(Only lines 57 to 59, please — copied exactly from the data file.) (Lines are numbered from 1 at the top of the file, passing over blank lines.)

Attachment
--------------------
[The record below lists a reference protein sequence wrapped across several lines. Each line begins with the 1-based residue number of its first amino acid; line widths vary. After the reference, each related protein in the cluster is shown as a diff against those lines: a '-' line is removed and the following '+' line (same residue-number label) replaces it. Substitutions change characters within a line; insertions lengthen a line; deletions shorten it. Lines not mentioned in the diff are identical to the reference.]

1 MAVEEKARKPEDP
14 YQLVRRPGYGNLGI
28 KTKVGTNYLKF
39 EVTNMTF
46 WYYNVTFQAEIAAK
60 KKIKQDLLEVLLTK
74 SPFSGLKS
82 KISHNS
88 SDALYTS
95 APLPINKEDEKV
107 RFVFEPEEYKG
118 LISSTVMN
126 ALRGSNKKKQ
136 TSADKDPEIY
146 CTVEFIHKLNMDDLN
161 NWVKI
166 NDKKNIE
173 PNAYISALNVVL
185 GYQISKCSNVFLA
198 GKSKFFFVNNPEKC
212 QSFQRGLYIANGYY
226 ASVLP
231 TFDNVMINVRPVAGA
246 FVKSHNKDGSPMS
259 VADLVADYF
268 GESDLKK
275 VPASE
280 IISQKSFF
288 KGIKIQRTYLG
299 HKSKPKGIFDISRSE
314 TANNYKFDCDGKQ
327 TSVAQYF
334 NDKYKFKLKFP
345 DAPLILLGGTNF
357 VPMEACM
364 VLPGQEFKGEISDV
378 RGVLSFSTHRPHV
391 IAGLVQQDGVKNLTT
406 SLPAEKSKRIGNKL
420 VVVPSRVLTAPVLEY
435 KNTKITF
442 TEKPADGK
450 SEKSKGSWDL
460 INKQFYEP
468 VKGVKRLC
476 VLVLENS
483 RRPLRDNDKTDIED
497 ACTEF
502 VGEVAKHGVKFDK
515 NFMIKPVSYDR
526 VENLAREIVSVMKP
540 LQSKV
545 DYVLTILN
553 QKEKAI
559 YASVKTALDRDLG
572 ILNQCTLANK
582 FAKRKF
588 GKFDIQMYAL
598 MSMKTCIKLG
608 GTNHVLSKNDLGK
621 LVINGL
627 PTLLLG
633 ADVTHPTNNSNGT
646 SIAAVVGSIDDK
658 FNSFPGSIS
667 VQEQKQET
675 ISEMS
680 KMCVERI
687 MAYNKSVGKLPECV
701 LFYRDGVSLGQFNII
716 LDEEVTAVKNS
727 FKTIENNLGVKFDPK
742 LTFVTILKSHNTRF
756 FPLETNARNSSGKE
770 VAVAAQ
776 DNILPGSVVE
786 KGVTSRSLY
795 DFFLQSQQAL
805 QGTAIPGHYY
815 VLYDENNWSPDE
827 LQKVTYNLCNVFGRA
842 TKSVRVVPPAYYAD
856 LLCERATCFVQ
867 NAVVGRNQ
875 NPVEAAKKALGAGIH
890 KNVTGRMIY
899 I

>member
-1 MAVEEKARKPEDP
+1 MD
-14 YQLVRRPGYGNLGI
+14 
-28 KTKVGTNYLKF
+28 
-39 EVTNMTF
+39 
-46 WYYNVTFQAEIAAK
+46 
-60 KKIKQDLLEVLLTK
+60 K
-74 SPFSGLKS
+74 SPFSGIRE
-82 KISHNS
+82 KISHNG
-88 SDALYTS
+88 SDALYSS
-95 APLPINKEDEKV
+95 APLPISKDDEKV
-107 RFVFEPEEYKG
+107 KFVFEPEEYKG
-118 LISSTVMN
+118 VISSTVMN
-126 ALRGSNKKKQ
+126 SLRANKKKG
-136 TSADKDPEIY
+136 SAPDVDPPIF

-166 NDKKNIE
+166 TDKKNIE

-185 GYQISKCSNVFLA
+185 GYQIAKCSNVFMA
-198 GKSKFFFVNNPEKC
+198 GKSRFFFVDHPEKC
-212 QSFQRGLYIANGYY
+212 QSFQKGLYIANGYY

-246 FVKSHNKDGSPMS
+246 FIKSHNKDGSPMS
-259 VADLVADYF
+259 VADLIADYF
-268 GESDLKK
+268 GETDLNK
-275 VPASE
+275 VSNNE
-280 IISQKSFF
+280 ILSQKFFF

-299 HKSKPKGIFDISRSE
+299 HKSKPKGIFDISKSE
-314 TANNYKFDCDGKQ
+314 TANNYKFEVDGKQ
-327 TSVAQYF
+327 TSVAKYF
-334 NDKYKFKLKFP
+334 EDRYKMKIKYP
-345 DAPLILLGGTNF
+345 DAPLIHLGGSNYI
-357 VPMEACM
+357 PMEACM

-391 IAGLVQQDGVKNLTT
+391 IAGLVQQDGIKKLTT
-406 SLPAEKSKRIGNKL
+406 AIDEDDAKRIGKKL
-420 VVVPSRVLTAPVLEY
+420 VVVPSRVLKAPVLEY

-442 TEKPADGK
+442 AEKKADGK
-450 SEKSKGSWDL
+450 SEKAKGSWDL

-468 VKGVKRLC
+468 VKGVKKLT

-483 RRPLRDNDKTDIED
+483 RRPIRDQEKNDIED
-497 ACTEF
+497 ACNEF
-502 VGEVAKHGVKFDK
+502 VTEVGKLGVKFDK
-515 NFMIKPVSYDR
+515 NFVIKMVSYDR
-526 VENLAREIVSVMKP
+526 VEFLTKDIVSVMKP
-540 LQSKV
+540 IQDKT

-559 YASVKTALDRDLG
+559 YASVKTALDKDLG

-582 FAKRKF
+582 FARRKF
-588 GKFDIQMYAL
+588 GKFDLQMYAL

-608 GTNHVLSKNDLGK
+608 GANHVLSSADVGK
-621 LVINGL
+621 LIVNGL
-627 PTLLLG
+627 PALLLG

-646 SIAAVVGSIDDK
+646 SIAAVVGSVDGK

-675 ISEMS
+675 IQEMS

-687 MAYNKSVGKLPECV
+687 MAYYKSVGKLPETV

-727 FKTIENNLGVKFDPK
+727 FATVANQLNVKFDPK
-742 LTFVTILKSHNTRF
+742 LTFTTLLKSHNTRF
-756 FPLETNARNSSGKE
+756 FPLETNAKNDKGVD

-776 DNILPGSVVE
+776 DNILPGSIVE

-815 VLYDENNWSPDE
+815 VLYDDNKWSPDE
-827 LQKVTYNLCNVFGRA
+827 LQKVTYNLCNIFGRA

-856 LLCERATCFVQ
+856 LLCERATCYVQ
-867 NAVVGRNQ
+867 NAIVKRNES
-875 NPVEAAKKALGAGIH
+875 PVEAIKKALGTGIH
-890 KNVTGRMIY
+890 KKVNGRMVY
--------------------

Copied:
572 ILNQCTLANK
582 FAKRKF
588 GKFDIQMYAL